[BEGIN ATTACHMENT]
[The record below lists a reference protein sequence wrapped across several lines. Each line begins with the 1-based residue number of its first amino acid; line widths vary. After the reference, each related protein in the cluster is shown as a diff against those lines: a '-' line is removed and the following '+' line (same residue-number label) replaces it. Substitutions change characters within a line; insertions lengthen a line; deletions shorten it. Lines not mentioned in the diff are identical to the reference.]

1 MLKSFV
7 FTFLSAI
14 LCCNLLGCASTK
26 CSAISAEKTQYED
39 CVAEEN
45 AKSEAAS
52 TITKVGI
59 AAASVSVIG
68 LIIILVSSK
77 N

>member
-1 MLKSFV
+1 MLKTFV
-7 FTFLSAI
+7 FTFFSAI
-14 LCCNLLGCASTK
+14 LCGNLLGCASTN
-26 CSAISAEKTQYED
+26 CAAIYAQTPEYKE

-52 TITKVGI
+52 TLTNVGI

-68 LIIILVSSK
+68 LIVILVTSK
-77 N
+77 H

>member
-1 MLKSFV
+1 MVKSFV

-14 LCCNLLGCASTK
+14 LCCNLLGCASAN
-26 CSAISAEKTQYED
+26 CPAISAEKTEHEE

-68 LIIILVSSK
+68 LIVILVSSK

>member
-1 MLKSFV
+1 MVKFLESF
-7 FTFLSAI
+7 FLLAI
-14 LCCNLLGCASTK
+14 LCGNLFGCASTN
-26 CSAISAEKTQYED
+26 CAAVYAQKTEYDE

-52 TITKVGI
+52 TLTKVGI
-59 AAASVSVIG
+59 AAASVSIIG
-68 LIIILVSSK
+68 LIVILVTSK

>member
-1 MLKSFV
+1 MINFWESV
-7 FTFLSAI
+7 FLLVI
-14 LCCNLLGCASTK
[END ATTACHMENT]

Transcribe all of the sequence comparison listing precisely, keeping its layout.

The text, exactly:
[The record below lists a reference protein sequence wrapped across several lines. Each line begins with the 1-based residue number of its first amino acid; line widths vary. After the reference, each related protein in the cluster is shown as a diff against those lines: a '-' line is removed and the following '+' line (same residue-number label) replaces it. Substitutions change characters within a line; insertions lengthen a line; deletions shorten it. Lines not mentioned in the diff are identical to the reference.]

1 MLKSFV
7 FTFLSAI
14 LCCNLLGCASTK
26 CSAISAEKTQYED
39 CVAEEN
45 AKSEAAS
52 TITKVGI
59 AAASVSVIG
68 LIIILVSSK
77 N

>member
-1 MLKSFV
+1 MLKTFV
-7 FTFLSAI
+7 FTFFSAI
-14 LCCNLLGCASTK
+14 LCGNLLGCASTN
-26 CSAISAEKTQYED
+26 CAAIYAQTPEYKE

-52 TITKVGI
+52 TLTNVGI

-68 LIIILVSSK
+68 LIVILVTSK
-77 N
+77 H

>member
-1 MLKSFV
+1 MVKSFV

-14 LCCNLLGCASTK
+14 LCCNLLGCASAN
-26 CSAISAEKTQYED
+26 CPAISAEKTEHEE

-68 LIIILVSSK
+68 LIVILVSSK

>member
-1 MLKSFV
+1 MVKFLESF
-7 FTFLSAI
+7 FLLAI
-14 LCCNLLGCASTK
+14 LCGNLFGCASTN
-26 CSAISAEKTQYED
+26 CAAVYAQKTEYDE

-52 TITKVGI
+52 TLTKVGI
-59 AAASVSVIG
+59 AAASVSIIG
-68 LIIILVSSK
+68 LIVILVTSK

>member
-1 MLKSFV
+1 MINFWESV
-7 FTFLSAI
+7 FLLVI
-14 LCCNLLGCASTK